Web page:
Quote Of The Day

"Victory goes to the player who makes the next-to-last mistake - Chessmaster Savielly Grigorievitch Tartakower (1887-1956)"

Wednesday, May 31, 2017

Weeping Angels...

On Monday Stuart and I took a lovely stroll around Stoke Newington's beautiful old cemetery Abney Park.


Tuesday, May 30, 2017


Last night Stuart, Ange and I (along with the world and his husband) went to see the magnificent Erasure perform at The Roundhouse in London's none too glitzy Chalk Farm.

Ostensibly to promote their new album World Be Gone the marvellous duo of Andy Bell and Vince Clark put on a great show, as ever, for a very enthustiatic crowd.

Andy bounded on to the stage dressed in a broad-brimmed hat, glitter ball top and trousers while Vince wore a blue suit.

For the next 1 hour 45 minutes we were treated to all the hits - with one notable exception - along with some fan-voted favourites and five tracks from said new self-produced album.

World Be Gone is Erasure's 17th album and is quite a change of direction. Gone is their sugary pop and uplifting songs of love and hate replaced by a voice of remonstration and discontent. The

songs are a lot more sombre taking on topics that blur the lines between pop and politics. None demonstrates this more adult theme than the beautiful protest song “Still It’s Not Over” - a

lament on HIV/AIDS. Although the new songs are mostly melodic, they are slower and painfully vulnerable and perhaps not suited to a largely standing venue when people really just wanted to

dance, dance, dance baby.  Heart-felt though the performances were of these more thoughtful songs when they came on people were all too often seen running to the bar or the loo.

But then when a high-tempo hit came on to follow it the place erupted again in a sea of cheers, dancing and singing. And the hits kept on coming. It was perhaps the biggest kareoke venue in


Even as the last notes of A Little Respect died away the crowd kept singing it all the way out of the venue, along the street and down onto the Northern Line.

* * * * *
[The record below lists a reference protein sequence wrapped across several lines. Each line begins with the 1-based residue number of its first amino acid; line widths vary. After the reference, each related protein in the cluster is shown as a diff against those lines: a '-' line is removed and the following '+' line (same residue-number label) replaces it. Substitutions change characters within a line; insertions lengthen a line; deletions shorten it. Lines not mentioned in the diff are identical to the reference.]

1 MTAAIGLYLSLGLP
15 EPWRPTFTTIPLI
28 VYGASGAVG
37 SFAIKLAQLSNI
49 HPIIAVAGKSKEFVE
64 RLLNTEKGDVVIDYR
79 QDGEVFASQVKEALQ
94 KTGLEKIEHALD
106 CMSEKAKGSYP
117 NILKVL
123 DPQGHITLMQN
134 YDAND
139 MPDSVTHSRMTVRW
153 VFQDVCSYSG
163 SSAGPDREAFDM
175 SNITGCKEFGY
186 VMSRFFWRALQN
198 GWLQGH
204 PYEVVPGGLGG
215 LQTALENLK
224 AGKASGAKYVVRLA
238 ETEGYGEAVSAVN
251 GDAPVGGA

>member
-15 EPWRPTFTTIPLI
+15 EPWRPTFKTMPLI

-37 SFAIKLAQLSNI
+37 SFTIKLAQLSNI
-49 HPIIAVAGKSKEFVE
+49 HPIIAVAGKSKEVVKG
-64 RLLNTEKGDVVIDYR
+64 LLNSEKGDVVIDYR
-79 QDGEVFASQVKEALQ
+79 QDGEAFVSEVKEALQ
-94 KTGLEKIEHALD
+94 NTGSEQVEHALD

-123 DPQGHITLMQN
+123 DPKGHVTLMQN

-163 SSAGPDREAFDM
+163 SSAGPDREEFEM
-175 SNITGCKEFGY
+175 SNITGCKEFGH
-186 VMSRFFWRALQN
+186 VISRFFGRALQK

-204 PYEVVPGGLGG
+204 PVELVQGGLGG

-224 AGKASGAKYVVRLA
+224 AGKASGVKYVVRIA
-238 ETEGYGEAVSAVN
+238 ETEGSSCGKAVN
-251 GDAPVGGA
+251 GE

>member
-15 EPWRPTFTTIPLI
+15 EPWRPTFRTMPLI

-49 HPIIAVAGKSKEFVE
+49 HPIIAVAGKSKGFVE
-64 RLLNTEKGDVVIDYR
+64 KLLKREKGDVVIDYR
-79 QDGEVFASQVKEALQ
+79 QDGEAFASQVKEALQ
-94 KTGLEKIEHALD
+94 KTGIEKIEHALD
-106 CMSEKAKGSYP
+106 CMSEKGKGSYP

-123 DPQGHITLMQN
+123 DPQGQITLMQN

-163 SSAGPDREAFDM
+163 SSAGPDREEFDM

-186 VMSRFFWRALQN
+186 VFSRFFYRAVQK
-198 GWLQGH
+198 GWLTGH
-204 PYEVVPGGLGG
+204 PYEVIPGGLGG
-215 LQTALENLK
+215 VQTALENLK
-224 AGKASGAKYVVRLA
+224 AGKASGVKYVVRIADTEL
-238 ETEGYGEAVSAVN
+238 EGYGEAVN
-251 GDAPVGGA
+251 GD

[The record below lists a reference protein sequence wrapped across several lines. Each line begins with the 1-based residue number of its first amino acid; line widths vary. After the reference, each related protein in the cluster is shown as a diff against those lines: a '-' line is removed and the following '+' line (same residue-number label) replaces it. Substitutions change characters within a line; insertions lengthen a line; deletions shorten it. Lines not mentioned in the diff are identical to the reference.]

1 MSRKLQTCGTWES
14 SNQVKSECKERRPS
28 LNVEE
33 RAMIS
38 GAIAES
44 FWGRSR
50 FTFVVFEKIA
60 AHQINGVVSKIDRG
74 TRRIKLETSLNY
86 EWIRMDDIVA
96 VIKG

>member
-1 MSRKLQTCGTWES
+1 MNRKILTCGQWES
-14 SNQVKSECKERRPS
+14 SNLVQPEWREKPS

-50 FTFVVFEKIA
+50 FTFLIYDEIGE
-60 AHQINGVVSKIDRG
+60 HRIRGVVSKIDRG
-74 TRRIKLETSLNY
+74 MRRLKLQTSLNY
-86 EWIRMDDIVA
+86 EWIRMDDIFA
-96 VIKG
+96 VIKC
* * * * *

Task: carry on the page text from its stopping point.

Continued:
There is a lot of love out there for these boys - even if a new album is not quite up there with their best.

And the notable exception that was missed out from the show? Due to the extra security on the door following the terrible Manchester bombing last Monday getting people in to the Roundhouse was

a very slow affair. With Erasure due to start at 9pm, at 8:50pm there were still over 500 people queuing to get in. Eventually the venue gave on the addition security checks and just let people

flood in. But despite this the gig still started a little over 10 minutes late so something had to go from the set list and sadly is was one of my favourites - Ship of Fools - along with one of

the new tracks A Bitter Parting.

Which left the full set-list as

Breath of Life
It Doesn't Have to Be
Love You to the Sky
Oh L'Amour
Oh What a World
Just a Little Love
Blue Savannah
In My Arms
Sweet Summer Loving
Knocking on Your Door
Love to Hate You
Still It's Not Over
Phantom Bride
Here I Go Impossible Again
World Be Gone
Lousy Sum of Nothing
Take Me Out of Myself

Chains of Love
Victim of Love
A Little Respect

Monday, May 29, 2017

Arsenal FA Cup Win...

An amazing game last Saturday saw the might Arsenal defeat a sub-par Chelsea to lift the FA Cup.

Arsene Wenger has become the most successful manager in the history of the FA Cup after winning the competition for the seventh time.

Friday, May 26, 2017


Last night Stuart and I went to see Woyzeck at the Old Vic in London's glitzy Waterloo.

Synopsis: Good play. Rather grim though.

Starring Star Wars: The Force Awakens' John Boyega this Woyzeck is in the British Army living in the grim Berlin apartment in 1981 with his partner Marie (Sarah Greene) and their baby. Unable to afford the rent, he takes part in a paid medical trial and his world starts to fall apart. Big time.

The play is adapted by Harry Potter and the Cursed Child writer Jack Thorne from German playwright Georg Buchner's original work, which was unfinished at his death in 1837. With less philosophising that in many

English translations of the piece Thorne's version is firmly about class, masculinity and mental health.

My only quibble with this version might be that to reinforce the reasons behind Woyzeck's descent into madness Thorne rather over eggs the pudding. We know Woyzeck suffers from mental health issues but let's include:

orphan (check), abusive father (check), sexually explicit mother (check), seven unhappy foster homes (check), traumatic tour of duty in Northern Island (check), bullied by his commanding officer (check), on a dodgy

drug trial (check), jealous personality (check)... the list goes on and on. Yes, we get it. He is not a happy chappy.

The play is certainly dark and yes at times gruelling but Boyega is always compelling to watch. His eventual madness is well handled and we are genuinely shocked when he bangs his head against the wall.

That said, there is much humour to be had from Ben Batt’s roguish, laddish Andrews - Woyzeck's best mate. Mind you, there is a touch of the Iago about Andrews to Woyzeck's jealousy-torn Othello (a role Boyega must

surely play soon). Traitors come in all shapes and sizes, it seems?

Talking of size... Young Batt gets his kit off quite a lot (the programme warns us of full-frontal male nudity) and it doesn't hurt the fact that he's as fit at a butcher's dog.